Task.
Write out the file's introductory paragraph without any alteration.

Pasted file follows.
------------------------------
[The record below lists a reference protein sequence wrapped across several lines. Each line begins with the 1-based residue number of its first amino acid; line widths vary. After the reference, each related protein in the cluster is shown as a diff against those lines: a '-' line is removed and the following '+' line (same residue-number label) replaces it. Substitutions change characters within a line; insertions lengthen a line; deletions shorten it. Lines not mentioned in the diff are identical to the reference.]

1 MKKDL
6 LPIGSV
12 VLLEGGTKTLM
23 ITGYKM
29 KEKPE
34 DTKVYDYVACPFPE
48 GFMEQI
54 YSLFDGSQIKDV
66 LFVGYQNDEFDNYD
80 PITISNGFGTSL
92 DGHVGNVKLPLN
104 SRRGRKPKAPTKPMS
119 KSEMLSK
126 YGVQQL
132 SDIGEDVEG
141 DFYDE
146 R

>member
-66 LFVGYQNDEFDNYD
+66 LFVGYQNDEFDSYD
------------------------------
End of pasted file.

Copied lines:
[The record below lists a reference protein sequence wrapped across several lines. Each line begins with the 1-based residue number of its first amino acid; line widths vary. After the reference, each related protein in the cluster is shown as a diff against those lines: a '-' line is removed and the following '+' line (same residue-number label) replaces it. Substitutions change characters within a line; insertions lengthen a line; deletions shorten it. Lines not mentioned in the diff are identical to the reference.]